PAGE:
Especially in the 10 to 15 age group, boys need to be alone sometimes, in the woods, unscheduled, just ruminating. And then they need to have trusted adults and friends to talk to about what they’ve been thinking. If they don’t have these things, by the time they’re 15 or before, some of our boys start to drift. They don’t have an internal language for how to grow up.
What happens to boys who don’t find a purpose by age 18 or 21? They may not succeed in their life’s endeavor for a very long time. They may get into their 30s and not know what it is to be a man, to be a father, husband, and strong community member.
You talk about the importance of a boy understanding his legacy and destiny based on his family name and history. The last two generations have thought, “Oh, I don’t want to impose a destiny on my child. My child’s a free spirit.” That’s fine, but let the child become a free spirit, like, at 17, when it’s developmentally appropriate. It’s not developmentally appropriate for a younger boy to have no sense of where he came from and where his loyalties might lie.
And at any age, we can start filling the minds of our sons with thoughts of destiny and thoughts of purpose, without abusively doing it. I’m not talking about saying: “You’re the first-born. You’re taking over the family business, even though you have no head for business.” I’m talking about at least filling the soul with these ideas so that when the kid is 17, he’ll know that it’s his right in the world to have a destiny and a purpose. And then he’ll find whatever is his.
The urgency for boys is that they don’t ruminate and reflect as much as girls do. They don’t set up coherent bonding systems as much as girls do. We have to help them, in all three families.
But we’ve often heard that boys learn to bond and work together through sports and teams in ways that girls haven’t had access to until recently. It’s true that girls don’t naturally gravitate to as many competitive activities. So when they get in the workplace, they may not be as well set up for the naked competition of a bank or stock brokerage. And it’s true that males are more driven to competitiveness and develop more relationships through competition.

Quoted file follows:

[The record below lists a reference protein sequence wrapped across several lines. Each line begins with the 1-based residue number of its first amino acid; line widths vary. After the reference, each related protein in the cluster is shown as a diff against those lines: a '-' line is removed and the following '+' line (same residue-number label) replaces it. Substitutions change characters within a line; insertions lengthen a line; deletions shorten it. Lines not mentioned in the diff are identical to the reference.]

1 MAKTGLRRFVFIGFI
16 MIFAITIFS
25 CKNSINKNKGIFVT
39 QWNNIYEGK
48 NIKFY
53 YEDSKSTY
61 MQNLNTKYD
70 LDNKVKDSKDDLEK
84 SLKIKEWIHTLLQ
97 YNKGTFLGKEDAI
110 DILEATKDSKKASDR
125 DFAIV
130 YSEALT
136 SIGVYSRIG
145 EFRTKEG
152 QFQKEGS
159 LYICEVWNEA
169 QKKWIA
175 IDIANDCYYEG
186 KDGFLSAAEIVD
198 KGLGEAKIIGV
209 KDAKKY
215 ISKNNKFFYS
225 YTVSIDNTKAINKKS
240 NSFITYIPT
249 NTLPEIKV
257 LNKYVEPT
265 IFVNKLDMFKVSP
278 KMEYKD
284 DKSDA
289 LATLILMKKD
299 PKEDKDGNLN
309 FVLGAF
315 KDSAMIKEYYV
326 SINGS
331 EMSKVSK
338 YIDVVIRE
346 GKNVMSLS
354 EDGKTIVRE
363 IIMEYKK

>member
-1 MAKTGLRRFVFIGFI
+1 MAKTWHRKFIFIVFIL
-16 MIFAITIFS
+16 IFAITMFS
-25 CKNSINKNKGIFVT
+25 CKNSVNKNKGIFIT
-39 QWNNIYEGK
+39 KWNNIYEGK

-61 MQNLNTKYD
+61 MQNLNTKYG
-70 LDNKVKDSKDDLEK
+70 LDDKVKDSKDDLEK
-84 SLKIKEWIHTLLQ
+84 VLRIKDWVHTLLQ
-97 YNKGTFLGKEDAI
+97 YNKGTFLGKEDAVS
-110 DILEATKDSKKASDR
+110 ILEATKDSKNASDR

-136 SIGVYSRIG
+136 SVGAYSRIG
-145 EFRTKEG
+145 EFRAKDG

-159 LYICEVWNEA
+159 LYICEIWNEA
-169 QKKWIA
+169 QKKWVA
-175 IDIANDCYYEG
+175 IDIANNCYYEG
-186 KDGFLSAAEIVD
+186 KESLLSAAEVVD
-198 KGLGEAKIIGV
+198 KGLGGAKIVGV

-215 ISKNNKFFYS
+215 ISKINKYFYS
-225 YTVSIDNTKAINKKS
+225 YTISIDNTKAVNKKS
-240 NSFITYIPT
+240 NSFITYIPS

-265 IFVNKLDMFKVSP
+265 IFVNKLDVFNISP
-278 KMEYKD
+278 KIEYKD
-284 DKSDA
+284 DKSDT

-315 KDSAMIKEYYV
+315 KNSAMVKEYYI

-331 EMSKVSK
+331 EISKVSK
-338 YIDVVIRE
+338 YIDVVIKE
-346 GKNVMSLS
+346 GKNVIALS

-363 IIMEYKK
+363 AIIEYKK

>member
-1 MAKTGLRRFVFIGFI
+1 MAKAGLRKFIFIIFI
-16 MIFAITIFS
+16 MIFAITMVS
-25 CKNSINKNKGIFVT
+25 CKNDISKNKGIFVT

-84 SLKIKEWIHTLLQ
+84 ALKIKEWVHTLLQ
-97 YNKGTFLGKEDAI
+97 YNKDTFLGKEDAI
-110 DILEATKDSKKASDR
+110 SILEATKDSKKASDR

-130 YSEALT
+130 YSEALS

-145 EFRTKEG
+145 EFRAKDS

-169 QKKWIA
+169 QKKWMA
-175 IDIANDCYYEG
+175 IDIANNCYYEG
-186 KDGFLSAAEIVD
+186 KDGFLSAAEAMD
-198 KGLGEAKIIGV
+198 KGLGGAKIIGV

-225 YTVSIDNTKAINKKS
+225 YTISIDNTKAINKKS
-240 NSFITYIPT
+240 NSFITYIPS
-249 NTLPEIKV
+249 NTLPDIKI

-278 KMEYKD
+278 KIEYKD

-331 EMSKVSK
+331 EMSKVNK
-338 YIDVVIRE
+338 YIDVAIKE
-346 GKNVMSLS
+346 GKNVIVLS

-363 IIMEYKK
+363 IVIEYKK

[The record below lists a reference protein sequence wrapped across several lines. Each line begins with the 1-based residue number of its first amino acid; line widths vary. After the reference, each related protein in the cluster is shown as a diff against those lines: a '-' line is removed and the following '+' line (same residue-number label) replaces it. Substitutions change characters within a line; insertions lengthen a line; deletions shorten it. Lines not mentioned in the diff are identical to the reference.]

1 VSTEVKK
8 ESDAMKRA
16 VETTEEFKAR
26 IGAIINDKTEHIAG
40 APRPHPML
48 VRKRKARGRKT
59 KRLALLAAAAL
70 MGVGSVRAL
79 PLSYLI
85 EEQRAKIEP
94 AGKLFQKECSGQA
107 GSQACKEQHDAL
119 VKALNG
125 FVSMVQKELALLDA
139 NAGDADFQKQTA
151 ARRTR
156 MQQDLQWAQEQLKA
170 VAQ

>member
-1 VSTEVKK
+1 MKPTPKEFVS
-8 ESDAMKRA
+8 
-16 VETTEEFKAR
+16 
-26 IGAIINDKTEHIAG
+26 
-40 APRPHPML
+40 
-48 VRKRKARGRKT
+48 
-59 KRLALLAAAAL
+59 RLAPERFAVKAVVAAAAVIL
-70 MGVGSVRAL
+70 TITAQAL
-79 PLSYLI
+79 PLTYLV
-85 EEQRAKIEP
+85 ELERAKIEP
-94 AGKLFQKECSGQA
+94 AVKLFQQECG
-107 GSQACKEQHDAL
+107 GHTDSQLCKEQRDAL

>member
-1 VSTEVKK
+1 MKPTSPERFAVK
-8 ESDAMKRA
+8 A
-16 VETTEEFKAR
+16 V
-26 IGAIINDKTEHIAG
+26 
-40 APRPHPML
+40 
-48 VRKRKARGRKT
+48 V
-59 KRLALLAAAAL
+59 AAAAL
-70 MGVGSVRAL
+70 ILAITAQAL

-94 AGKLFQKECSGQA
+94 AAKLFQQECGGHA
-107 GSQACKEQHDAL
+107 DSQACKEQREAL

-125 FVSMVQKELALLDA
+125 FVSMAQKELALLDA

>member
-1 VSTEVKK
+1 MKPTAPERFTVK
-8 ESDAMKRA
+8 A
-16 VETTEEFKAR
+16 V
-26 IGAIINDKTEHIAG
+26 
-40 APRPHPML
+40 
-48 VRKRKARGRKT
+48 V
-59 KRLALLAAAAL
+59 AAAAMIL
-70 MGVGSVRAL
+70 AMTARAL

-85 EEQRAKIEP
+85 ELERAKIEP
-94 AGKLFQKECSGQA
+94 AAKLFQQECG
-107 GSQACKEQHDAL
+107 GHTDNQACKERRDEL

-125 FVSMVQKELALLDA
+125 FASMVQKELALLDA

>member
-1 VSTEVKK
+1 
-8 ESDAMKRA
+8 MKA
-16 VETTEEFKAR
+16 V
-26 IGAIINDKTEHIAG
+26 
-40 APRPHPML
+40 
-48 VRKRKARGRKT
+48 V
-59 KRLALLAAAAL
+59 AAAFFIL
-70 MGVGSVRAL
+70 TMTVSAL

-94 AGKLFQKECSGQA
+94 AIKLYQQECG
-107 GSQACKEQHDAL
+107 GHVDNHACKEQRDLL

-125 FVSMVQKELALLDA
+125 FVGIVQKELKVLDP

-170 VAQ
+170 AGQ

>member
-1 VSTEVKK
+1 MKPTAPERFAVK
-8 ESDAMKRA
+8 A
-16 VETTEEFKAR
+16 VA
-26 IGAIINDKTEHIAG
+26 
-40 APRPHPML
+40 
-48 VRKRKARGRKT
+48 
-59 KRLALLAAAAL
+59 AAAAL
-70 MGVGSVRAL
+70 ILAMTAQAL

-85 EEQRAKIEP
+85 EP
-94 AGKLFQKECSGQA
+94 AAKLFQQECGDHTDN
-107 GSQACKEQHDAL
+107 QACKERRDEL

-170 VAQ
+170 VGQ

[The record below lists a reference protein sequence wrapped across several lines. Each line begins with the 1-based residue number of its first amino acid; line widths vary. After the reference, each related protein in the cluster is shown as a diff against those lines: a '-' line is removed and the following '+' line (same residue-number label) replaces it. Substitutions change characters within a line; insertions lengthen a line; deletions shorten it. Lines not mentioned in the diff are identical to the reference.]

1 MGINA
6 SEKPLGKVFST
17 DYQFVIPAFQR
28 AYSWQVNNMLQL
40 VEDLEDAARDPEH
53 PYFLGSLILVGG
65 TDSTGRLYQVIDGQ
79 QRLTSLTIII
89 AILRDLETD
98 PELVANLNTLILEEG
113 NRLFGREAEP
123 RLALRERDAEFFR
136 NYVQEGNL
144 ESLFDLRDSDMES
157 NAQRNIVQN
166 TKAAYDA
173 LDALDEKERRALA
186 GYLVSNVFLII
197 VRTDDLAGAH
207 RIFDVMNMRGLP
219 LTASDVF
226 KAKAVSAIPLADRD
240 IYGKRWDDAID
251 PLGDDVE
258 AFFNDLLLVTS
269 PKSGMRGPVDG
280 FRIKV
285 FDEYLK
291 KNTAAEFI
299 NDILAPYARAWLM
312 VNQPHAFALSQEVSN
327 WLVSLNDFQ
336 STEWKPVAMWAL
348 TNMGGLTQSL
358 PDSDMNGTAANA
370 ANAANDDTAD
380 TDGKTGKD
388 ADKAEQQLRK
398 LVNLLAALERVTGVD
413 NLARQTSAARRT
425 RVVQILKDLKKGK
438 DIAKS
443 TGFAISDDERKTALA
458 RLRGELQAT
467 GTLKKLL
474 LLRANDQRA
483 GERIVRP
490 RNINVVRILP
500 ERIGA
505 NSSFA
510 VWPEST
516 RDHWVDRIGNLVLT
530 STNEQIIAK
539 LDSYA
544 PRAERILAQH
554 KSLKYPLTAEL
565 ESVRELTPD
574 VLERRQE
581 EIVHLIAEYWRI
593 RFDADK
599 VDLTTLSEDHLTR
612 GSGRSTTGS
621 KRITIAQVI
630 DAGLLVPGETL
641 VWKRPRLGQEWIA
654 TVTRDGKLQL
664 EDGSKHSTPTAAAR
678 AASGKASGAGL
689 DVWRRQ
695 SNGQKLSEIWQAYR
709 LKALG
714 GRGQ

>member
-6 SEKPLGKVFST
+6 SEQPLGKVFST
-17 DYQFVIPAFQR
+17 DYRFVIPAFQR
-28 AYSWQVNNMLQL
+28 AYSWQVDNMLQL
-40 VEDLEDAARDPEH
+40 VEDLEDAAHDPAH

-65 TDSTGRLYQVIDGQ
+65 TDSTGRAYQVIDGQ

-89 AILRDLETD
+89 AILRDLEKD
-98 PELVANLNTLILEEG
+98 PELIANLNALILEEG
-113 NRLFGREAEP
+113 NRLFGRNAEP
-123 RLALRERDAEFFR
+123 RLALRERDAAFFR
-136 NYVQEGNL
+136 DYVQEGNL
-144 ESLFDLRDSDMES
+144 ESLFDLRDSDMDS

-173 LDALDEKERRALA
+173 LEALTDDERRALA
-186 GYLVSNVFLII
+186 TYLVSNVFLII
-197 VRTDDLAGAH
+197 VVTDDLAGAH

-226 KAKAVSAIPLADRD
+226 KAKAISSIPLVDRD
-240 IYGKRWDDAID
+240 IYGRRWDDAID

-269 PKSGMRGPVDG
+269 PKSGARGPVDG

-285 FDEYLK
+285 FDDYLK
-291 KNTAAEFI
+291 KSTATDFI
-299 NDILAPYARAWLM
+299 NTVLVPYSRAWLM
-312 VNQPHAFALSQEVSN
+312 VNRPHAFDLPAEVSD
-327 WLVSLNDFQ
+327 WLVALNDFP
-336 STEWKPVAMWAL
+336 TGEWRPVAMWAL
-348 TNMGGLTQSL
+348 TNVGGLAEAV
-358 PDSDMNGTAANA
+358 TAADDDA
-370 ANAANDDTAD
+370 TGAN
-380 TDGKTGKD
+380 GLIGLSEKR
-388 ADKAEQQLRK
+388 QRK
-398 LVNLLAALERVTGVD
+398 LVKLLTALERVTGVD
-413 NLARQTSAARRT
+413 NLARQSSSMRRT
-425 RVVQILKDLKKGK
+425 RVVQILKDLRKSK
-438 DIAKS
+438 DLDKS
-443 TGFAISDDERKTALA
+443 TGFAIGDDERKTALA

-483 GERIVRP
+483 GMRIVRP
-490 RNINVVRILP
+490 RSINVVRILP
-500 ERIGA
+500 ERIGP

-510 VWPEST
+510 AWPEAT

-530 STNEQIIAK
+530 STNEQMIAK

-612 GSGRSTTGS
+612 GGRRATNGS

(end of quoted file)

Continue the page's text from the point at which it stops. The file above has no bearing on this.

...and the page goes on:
But that doesn’t mean that boys and men have necessarily thought about why. And at some point sports are not enough. Most guys, at 18, are done with sports because most of them don’t get sports scholarships to college. And that’s the point in their lives where they should be asking, “Why am I competing?”
I should be competing so that I’m better at caring for my community and my family. From early on, we need to direct male competition toward service.
We’ve heard a lot about the importance of self-esteem, but you write that self-esteem should not be conferred automatically on boys. It has to be earned. And studies show that boys, after a certain age, don’t trust blanket praise. They want praise based on their achievement. It’s a little different with girls. Girls are so verbal, and their oxytocin level is so high, that if you say to a girl, “You’re great! Great job!” that has a different effect on the female brain than the male brain. It immediately stimulates oxytocin, which is a bonding chemical.
With sons, that doesn’t work as well, in general. They don’t get the same surge. If we spend a lot of time praising boys for nothing, we can end up under-motivating them. They figure, “Why should I achieve? I’m going to get praised no matter what I do.” My research shows that praise for achievement is one key to motivating boys.
Many parents fear the onset of adolescence as a difficult time, but you choose to celebrate it. Why? Adolescence is opportunity. It’s not just about rebellion. It’s about individuation. And it’s our job to create a safety zone for a boy to move through, make his mistakes, and come out the other side.
L.A.-based writer Sean Mitchell, the father of a 15-year-old son and 12-year-old daughter, has contributed to The New York Times, The Los Angeles Times, New York magazine, and TV Guide.